Pathways for ED Anticoagulation

Pathways (or patient care guidelines) are useful in maintaining the "continuum of care" for the VTE, ACS, and CVA/TIA patients. In ACS, for example, pathways permit the expedious transfer of patient care responsibilities from EMTs to ED personnel and to cardiologists or primary care physicians who manage the patient on the inpatient service and after discharge. Pathways should take into consideration the resources and personnel available at the point of care. The development of pathways should be multidisciplinary with all specialties equally involved. This not only results in pathways that are more likely to be followed but also builds relationships and mutual respect. This article give sample guidelines that can be used to start the conversation among disciplines. When pathways are employed, physicians can deviate from the pathway to customize therapy to a particular patient's needs, providing written justification is included in the medical record. The figures on the Insert and Figures 2A and 2B represent examples of ACS, VTE, and stroke pathways. (See Figures 2A, 2B and Insert).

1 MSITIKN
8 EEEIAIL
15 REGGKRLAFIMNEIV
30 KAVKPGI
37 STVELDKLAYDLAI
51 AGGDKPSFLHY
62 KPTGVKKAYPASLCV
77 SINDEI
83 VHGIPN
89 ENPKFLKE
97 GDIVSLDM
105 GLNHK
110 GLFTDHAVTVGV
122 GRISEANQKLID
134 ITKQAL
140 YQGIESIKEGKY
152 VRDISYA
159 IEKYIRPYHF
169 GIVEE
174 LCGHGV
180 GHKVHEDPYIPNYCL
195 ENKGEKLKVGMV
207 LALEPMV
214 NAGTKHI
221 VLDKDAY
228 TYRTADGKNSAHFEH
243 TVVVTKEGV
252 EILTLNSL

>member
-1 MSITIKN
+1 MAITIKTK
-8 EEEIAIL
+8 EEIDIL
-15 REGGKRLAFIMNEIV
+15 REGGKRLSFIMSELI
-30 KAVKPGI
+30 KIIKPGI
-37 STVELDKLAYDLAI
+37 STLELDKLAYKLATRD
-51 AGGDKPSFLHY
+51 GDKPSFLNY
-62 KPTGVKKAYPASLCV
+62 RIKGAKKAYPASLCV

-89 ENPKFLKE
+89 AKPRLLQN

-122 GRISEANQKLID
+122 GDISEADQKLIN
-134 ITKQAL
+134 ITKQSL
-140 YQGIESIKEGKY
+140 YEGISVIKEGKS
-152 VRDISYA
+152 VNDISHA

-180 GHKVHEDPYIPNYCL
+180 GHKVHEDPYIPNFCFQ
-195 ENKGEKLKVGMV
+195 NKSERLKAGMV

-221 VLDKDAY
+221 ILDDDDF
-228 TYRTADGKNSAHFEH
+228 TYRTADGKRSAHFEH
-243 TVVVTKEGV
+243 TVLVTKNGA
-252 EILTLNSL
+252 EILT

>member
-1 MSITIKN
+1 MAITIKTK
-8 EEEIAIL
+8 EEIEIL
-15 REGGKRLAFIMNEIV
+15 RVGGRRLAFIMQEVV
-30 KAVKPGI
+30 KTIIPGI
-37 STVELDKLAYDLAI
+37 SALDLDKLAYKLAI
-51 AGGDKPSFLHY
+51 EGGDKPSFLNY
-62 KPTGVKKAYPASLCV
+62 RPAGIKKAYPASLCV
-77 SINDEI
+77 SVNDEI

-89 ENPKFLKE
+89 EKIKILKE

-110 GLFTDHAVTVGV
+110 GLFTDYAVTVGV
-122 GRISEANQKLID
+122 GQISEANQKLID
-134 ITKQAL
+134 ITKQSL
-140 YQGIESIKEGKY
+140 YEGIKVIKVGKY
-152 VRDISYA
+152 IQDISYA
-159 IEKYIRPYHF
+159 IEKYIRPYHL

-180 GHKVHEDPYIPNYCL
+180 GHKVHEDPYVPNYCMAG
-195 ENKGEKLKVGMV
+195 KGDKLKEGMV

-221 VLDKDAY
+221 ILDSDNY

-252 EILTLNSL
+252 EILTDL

Assessing the Patient in the ED

Patients presenting to the ED with an indication for any type of anticoagulant should have a detailed history and physical examination oriented toward eliciting prior bleeding problems and exposure to anticoagulants and antiplatelets. Any recent admission for ACS, VTE, or CVA should raise the suspicion that the patient has been exposed to heparin, another anticoagulant, and/or antiplatelet agents. Such a history may indicate the patient is at increased risk for thrombosis, or is experiencing a complication of anticoagulation. The presence of bruising, ecchymosis, and easy bleeding should lead to a comprehensive evaluation prior to the administration of any anticoagulants.